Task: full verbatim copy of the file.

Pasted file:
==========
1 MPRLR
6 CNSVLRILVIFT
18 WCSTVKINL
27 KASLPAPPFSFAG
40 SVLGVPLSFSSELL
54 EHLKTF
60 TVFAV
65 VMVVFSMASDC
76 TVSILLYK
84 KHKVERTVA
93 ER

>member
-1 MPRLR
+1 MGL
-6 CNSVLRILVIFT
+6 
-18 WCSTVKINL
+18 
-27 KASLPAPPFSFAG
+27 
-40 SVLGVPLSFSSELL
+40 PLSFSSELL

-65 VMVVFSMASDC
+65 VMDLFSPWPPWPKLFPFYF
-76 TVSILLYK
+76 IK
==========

1 MPRLR
6 CNSVLRILVIFT
18 WCSTVKINL
27 KASLPAPPFSFAG
40 SVLGVPLSFSSELL
54 EHLKTF
60 TVFAV
65 VMVVFSMASDC
76 TVSILLYK
84 KHKVERTVA
93 ER

>member
-1 MPRLR
+1 MGL
-6 CNSVLRILVIFT
+6 
-18 WCSTVKINL
+18 
-27 KASLPAPPFSFAG
+27 
-40 SVLGVPLSFSSELL
+40 PLSFSSELL

-65 VMVVFSMASDC
+65 VMDLFSPWPPWPKLFPFYF
-76 TVSILLYK
+76 IK